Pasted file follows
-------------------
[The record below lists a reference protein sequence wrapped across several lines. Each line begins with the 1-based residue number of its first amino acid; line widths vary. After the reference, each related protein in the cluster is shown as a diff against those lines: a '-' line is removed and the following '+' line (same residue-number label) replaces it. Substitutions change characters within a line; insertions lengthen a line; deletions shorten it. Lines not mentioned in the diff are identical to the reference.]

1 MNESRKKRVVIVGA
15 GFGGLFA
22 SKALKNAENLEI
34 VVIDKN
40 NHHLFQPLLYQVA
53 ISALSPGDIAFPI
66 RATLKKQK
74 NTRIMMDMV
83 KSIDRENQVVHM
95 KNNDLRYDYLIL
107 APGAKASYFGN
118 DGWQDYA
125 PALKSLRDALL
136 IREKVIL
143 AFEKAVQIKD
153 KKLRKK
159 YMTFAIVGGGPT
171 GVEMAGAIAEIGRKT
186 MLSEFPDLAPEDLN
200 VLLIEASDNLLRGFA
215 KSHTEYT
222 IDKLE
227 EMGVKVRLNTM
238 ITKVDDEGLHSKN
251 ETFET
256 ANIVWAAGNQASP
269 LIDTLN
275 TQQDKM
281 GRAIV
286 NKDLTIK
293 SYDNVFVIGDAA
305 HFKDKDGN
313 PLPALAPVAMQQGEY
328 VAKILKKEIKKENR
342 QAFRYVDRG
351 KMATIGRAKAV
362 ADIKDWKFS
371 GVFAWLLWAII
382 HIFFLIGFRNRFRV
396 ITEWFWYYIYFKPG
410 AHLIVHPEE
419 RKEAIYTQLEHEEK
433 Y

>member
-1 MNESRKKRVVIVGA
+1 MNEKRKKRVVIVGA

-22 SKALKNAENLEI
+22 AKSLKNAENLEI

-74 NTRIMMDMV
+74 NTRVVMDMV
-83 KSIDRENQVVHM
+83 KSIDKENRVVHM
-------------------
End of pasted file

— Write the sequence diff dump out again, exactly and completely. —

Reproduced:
[The record below lists a reference protein sequence wrapped across several lines. Each line begins with the 1-based residue number of its first amino acid; line widths vary. After the reference, each related protein in the cluster is shown as a diff against those lines: a '-' line is removed and the following '+' line (same residue-number label) replaces it. Substitutions change characters within a line; insertions lengthen a line; deletions shorten it. Lines not mentioned in the diff are identical to the reference.]

1 MNESRKKRVVIVGA
15 GFGGLFA
22 SKALKNAENLEI
34 VVIDKN
40 NHHLFQPLLYQVA
53 ISALSPGDIAFPI
66 RATLKKQK
74 NTRIMMDMV
83 KSIDRENQVVHM
95 KNNDLRYDYLIL
107 APGAKASYFGN
118 DGWQDYA
125 PALKSLRDALL
136 IREKVIL
143 AFEKAVQIKD
153 KKLRKK
159 YMTFAIVGGGPT
171 GVEMAGAIAEIGRKT
186 MLSEFPDLAPEDLN
200 VLLIEASDNLLRGFA
215 KSHTEYT
222 IDKLE
227 EMGVKVRLNTM
238 ITKVDDEGLHSKN
251 ETFET
256 ANIVWAAGNQASP
269 LIDTLN
275 TQQDKM
281 GRAIV
286 NKDLTIK
293 SYDNVFVIGDAA
305 HFKDKDGN
313 PLPALAPVAMQQGEY
328 VAKILKKEIKKENR
342 QAFRYVDRG
351 KMATIGRAKAV
362 ADIKDWKFS
371 GVFAWLLWAII
382 HIFFLIGFRNRFRV
396 ITEWFWYYIYFKPG
410 AHLIVHPEE
419 RKEAIYTQLEHEEK
433 Y

>member
-1 MNESRKKRVVIVGA
+1 MNEKRKKRVVIVGA

-22 SKALKNAENLEI
+22 AKSLKNAENLEI

-74 NTRIMMDMV
+74 NTRVVMDMV
-83 KSIDRENQVVHM
+83 KSIDKENRVVHM